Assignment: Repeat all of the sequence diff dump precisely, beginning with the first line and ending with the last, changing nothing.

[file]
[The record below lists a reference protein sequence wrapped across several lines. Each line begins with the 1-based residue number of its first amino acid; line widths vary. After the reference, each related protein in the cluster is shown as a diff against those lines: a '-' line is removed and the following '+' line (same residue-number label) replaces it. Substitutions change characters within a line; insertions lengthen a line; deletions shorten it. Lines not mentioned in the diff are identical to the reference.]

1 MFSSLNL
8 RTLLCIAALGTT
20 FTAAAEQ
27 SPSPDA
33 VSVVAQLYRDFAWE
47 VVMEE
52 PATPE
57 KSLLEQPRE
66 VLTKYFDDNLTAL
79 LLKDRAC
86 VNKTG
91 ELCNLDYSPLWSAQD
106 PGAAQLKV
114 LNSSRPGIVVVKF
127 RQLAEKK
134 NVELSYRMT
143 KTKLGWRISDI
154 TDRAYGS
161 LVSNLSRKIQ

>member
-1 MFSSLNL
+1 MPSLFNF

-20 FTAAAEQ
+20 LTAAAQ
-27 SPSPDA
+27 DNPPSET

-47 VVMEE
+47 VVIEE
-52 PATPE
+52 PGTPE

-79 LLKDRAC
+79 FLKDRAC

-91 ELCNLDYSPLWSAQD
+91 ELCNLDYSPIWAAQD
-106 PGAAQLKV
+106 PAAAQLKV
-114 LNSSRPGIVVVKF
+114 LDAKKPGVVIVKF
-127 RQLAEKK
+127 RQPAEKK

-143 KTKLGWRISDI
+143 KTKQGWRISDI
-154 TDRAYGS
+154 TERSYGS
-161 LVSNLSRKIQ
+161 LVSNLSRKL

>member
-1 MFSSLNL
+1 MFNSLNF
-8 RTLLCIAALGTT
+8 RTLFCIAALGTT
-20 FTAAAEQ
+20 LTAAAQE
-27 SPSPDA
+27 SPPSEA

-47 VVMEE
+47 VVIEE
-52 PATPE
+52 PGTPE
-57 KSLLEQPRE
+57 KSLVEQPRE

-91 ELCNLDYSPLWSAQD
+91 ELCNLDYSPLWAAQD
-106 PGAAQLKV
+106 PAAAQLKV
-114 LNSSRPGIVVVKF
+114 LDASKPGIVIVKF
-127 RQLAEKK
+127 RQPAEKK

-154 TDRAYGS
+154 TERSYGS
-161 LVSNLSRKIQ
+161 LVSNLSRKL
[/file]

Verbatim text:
[The record below lists a reference protein sequence wrapped across several lines. Each line begins with the 1-based residue number of its first amino acid; line widths vary. After the reference, each related protein in the cluster is shown as a diff against those lines: a '-' line is removed and the following '+' line (same residue-number label) replaces it. Substitutions change characters within a line; insertions lengthen a line; deletions shorten it. Lines not mentioned in the diff are identical to the reference.]

1 MFSSLNL
8 RTLLCIAALGTT
20 FTAAAEQ
27 SPSPDA
33 VSVVAQLYRDFAWE
47 VVMEE
52 PATPE
57 KSLLEQPRE
66 VLTKYFDDNLTAL
79 LLKDRAC
86 VNKTG
91 ELCNLDYSPLWSAQD
106 PGAAQLKV
114 LNSSRPGIVVVKF
127 RQLAEKK
134 NVELSYRMT
143 KTKLGWRISDI
154 TDRAYGS
161 LVSNLSRKIQ

>member
-1 MFSSLNL
+1 MPSLFNF

-20 FTAAAEQ
+20 LTAAAQ
-27 SPSPDA
+27 DNPPSET

-47 VVMEE
+47 VVIEE
-52 PATPE
+52 PGTPE

-79 LLKDRAC
+79 FLKDRAC

-91 ELCNLDYSPLWSAQD
+91 ELCNLDYSPIWAAQD
-106 PGAAQLKV
+106 PAAAQLKV
-114 LNSSRPGIVVVKF
+114 LDAKKPGVVIVKF
-127 RQLAEKK
+127 RQPAEKK

-143 KTKLGWRISDI
+143 KTKQGWRISDI
-154 TDRAYGS
+154 TERSYGS
-161 LVSNLSRKIQ
+161 LVSNLSRKL

>member
-1 MFSSLNL
+1 MFNSLNF
-8 RTLLCIAALGTT
+8 RTLFCIAALGTT
-20 FTAAAEQ
+20 LTAAAQE
-27 SPSPDA
+27 SPPSEA

-47 VVMEE
+47 VVIEE
-52 PATPE
+52 PGTPE
-57 KSLLEQPRE
+57 KSLVEQPRE

-91 ELCNLDYSPLWSAQD
+91 ELCNLDYSPLWAAQD
-106 PGAAQLKV
+106 PAAAQLKV
-114 LNSSRPGIVVVKF
+114 LDASKPGIVIVKF
-127 RQLAEKK
+127 RQPAEKK

-154 TDRAYGS
+154 TERSYGS
-161 LVSNLSRKIQ
+161 LVSNLSRKL